A comprehensive edit is the most in-depth level of book editing we offer. It’s a unique blend of
- line editing
- editorial comments
- a written report
A line edit focuses on the language you use to tell your story. Are your words clear and precise? Is your language enjoyable to read? Is your voice strong and consistent?
Your line editor may draw your attention to
- over or under describing
- confusing or unclear sentences
- awkward or unnatural dialogue
- scenes where your meaning is lost
- repeating the same information in different ways
- misuse or overuse of adjectives and adverbs
- bland or cliched language usage
- possible changes to improve pacing
- tonal shifts and unnatural phrasing
Your line editor may delete, insert, reword, or move words, phrases, and sentences in your manuscript. The purpose is to improve readability, flow, and meaning.
Track changes in Word are used so you can easily see your editor’s changes and can accept or reject them.
It is not the purpose of a line edit to fix any problems with spelling, grammar, punctuation, typos, etc. A copyeditor will take care of that for you.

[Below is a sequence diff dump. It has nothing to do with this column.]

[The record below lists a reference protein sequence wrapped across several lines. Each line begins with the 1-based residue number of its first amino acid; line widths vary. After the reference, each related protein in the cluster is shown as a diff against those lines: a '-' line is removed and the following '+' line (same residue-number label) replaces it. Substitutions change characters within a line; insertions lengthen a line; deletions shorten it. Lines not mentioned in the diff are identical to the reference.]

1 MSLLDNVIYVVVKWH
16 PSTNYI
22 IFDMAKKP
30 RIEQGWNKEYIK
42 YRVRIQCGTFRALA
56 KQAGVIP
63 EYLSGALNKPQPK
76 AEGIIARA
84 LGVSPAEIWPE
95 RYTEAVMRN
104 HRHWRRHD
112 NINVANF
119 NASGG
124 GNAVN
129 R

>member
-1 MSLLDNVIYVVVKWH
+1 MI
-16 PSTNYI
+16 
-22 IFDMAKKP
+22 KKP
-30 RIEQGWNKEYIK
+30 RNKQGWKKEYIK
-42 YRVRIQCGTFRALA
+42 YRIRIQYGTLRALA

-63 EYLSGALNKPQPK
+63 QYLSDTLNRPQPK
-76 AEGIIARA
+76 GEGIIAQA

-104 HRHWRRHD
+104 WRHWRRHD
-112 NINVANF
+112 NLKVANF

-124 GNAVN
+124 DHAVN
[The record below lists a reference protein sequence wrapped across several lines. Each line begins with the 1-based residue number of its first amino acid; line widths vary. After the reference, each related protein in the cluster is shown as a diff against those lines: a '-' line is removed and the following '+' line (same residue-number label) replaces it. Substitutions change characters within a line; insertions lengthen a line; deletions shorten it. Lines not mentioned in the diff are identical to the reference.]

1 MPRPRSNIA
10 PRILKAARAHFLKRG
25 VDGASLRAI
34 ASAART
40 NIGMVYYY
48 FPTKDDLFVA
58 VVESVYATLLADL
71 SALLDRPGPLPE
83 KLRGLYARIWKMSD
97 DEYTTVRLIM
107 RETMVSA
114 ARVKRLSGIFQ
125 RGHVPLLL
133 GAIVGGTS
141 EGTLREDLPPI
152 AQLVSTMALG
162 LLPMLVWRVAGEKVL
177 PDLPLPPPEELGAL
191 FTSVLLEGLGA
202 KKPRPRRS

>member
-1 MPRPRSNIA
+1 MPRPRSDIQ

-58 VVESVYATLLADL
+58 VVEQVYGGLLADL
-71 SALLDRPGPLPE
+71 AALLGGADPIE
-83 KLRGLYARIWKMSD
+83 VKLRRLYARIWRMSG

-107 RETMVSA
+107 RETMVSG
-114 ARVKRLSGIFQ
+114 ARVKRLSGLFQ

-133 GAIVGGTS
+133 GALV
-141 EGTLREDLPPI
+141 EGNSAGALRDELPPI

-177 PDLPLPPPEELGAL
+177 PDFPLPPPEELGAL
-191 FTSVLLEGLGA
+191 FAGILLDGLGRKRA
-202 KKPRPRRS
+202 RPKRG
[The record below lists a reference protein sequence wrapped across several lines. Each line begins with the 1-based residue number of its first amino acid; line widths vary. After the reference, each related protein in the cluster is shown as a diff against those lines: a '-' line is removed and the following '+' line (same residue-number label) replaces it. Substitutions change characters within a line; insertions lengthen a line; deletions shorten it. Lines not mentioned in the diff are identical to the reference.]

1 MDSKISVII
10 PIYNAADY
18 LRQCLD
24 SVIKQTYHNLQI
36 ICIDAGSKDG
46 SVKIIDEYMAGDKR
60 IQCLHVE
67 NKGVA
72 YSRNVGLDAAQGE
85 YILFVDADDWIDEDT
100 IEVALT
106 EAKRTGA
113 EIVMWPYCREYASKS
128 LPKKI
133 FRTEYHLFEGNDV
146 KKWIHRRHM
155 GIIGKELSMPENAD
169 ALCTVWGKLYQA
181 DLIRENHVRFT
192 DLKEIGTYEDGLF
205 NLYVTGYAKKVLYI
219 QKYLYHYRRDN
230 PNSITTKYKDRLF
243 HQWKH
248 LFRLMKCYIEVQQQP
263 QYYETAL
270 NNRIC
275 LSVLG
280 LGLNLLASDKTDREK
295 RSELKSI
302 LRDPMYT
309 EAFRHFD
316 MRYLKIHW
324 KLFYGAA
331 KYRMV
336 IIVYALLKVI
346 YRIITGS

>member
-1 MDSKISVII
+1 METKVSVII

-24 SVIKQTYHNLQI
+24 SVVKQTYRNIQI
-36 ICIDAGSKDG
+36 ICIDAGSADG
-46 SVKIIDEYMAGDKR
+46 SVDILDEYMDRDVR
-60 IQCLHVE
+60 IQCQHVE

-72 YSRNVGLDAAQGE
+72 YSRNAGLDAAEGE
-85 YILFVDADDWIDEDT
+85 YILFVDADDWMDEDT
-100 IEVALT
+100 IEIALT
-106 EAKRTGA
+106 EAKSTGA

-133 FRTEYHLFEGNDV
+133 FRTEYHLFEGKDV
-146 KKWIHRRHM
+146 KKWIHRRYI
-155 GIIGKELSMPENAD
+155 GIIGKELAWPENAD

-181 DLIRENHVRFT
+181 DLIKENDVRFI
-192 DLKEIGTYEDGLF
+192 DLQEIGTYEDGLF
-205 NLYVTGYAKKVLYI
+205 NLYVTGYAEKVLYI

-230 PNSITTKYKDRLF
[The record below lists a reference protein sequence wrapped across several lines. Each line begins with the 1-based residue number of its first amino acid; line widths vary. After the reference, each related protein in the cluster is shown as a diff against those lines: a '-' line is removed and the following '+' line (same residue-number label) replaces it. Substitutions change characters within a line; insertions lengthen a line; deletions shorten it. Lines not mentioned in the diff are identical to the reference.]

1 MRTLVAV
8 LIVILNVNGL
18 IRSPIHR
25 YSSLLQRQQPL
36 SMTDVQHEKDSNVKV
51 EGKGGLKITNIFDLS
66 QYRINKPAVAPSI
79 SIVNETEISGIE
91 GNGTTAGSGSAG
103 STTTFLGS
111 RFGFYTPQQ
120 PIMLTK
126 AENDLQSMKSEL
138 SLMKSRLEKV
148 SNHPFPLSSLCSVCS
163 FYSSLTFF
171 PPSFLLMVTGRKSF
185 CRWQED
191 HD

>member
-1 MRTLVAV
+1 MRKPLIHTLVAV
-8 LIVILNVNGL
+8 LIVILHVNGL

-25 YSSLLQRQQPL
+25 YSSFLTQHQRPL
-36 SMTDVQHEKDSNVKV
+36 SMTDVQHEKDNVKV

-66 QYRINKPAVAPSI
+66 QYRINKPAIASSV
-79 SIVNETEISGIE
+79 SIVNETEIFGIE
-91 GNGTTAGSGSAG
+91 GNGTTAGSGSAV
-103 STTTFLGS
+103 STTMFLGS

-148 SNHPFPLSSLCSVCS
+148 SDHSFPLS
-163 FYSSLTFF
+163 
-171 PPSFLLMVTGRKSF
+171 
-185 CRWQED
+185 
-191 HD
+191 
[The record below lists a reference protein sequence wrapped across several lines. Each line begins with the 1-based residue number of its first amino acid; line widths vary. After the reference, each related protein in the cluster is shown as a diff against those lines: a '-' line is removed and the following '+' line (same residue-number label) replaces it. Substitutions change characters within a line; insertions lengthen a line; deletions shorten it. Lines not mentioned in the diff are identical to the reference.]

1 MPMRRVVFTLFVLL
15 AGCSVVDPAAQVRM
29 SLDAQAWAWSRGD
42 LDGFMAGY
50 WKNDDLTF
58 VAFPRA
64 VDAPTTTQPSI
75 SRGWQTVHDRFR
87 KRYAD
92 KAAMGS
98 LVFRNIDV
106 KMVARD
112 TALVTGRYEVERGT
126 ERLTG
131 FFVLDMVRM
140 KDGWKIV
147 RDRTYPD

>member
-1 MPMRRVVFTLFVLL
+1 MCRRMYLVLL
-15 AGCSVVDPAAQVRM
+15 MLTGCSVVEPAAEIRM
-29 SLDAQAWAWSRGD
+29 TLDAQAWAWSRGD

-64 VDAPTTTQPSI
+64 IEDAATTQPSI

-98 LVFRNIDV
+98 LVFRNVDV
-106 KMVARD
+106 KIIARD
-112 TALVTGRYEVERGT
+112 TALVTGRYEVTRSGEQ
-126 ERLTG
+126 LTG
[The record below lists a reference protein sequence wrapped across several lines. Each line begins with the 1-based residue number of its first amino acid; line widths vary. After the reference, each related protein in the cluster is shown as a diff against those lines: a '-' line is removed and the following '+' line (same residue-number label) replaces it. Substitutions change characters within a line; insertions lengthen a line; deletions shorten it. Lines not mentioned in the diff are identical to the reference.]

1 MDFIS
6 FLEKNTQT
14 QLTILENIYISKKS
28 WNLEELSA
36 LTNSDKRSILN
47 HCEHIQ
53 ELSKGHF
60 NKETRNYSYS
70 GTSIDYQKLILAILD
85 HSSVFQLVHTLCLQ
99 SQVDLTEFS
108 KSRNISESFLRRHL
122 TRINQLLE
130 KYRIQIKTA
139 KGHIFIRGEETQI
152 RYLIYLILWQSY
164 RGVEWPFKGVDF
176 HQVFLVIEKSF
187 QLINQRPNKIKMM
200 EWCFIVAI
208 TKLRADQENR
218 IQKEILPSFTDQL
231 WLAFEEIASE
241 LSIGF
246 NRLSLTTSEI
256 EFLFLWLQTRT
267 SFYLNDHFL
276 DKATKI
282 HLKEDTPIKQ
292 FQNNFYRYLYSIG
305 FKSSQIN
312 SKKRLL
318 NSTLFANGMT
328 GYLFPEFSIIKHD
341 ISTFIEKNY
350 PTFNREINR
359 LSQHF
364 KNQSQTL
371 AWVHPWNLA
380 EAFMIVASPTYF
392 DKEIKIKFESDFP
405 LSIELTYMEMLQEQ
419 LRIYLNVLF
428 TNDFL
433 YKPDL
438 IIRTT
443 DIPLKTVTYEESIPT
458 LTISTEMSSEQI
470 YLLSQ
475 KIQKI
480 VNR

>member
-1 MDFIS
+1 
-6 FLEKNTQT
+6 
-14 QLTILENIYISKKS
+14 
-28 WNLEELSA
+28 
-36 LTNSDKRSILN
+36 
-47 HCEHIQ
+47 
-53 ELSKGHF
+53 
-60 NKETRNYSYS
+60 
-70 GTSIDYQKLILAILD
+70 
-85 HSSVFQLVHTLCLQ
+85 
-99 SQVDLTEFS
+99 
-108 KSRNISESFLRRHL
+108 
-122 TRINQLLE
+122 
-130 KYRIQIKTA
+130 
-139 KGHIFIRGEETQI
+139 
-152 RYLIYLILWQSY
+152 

Your editor will give you specific feedback on anything that could be strengthened.
- show how particular scenes, events, or actions don’t have the right impact, and how they may be revised
- highlight how a character’s speech or actions don’t ring true
- point out how a scene could do with more or less detail to enhance meaning and purpose
- identify unbelievable or nonsensical parts of the narrative, and how to fix them
- question the purpose of a scene, event, or character to ensure it has earned a place in the narrative
Comments will be made in the margins of your manuscript.
The editor’s report focuses on crucial issues that will not only improve your manuscript, but will give you the creative tools to become a better writer.
Common issues that an editor might include in their report are things like clunky dialogue, slow passages, plot holes, inconsistent author voice, or over-description. The report isn’t just about identifying these issues, but about suggesting ways to fix them. Maybe it’s a case of changing the order of events, removing a problem section or refocusing on the key events of your story – the aim is always that you will come away from the report knowing how your story can be improved.
To get a better idea of what the editor’s report looks like, please check out the Editor’s Report Sample in the FAQs below.